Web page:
How to intimidate larger people?
October 13, 2009 10:41 PM   Subscribe

Actors (and dangerous people), explain to me what behavioral or visual cues make people look scary. I just saw a play where a scrawny, unassuming character had to stare down someone much larger, and the actor really pulled it off. The fascinating part was the contrast between the dialogue and the behavior: reading a transcript later, you'd think the other guy just got bored and wandered off, but in the moment it was somehow clear that he was permitted a graceful exit out of the goodness of his victim's heart. How did he do that?
posted by d. z. wang to Human Relations (16 answers total) 40 users marked this as a favorite
 
IANADP (I am not a dangerous person) or an actor. But:
Posture. Body movement. A certain stiffness and severity.
There is a moment in "The Hours" in which Virginia, going up the stairs, turns to give her husbnd a look. And she turns her whole body. It is pretty startling.
posted by SLC Mom at 11:15 PM on October 13, 2009


Hrrm. Some part of this may involve the cues humans use to establish status--things like maintaining eye contact the longest, maintaining one's own bubble of space or pushing into someone elses, refusing to alter ones path...walking down the sidewalk, sometimes walking close to the buildings rather than the street indicates higher status...

There's a book on status that we covered in acting school, but I can't remember the title. Maybe someone can remember it.
posted by stray at 11:16 PM on October 13, 2009 [1 favorite]


For a study in pure menace: Ben Kinglsey's performance in Sexy Beast. Whatever he's doing in that film, that's how you do it.
posted by tim_in_oz at 11:25 PM on October 13, 2009 [3 favorites]


Basically if an actor does something other than what we expect them to do in any give moment, they will read as "off". If they're off in a low-status way (like avoiding eye contact, hunching shoulders defensively, shrinking away from others, etc) they will be seen as weak and not intimidating (think Rain Man); being "off" but also confident (with dominant body language, like aggressive staring, looming over others, or focussed behaviour and gaze pointing to a single target) is usually scary.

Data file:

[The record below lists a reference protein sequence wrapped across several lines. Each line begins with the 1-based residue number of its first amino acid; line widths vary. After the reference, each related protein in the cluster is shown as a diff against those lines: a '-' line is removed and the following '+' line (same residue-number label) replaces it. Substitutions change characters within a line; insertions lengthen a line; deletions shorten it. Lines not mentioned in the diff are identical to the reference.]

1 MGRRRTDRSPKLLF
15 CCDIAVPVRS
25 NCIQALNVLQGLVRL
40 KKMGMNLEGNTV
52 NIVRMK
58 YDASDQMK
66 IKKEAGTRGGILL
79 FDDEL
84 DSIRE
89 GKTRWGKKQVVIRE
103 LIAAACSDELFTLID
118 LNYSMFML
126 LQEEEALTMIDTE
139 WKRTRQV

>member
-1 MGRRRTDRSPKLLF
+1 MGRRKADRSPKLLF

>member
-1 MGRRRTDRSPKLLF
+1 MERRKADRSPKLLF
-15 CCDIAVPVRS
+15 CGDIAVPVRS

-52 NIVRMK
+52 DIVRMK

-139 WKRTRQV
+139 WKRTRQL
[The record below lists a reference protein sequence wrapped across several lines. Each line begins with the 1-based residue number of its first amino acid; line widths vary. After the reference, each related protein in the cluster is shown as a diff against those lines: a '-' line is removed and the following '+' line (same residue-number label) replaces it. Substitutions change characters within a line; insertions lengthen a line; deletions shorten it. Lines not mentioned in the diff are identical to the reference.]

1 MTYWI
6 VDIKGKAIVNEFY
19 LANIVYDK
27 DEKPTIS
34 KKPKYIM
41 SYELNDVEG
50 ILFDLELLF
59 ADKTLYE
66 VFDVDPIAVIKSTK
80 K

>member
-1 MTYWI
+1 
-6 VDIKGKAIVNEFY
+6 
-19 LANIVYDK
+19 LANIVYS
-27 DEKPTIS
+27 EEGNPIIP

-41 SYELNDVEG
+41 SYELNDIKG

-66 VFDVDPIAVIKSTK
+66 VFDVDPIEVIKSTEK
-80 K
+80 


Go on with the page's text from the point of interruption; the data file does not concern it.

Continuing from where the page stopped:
Intensity of gaze can be scary or intense. Most actors don't blink during closeups. We're like dogs; we read staring eyes as a challenge.
Randomness of gaze can be scary, too. If an actor "switches eyes" (ie, looks from one to the other of their scene partner's eyes) their gaze can be read as shifty, terrified, or terrifying depending on what the rest of their face is doing.
Breath control. A person who is breathing other than everyone else in the scene will stand out- if everyone is panting and frightened, for instance, and the serial killer is taking calm deep breaths, they will stand out as scary.

Here's a big one: Letting the whites of the eyes show above the iris is generally scary. See how you can see the white above the iris of Jack's left eye in this pic from the Shining? That makes him look insane. He does this as Joker, too. Basically his eyes are wide and his head is tilted back- not an expression humans usually make except in intense situations, usually either crazed anger or terror. By contrast, when the whites of his eyes show below the iris and not above, he looks relaxed and normal.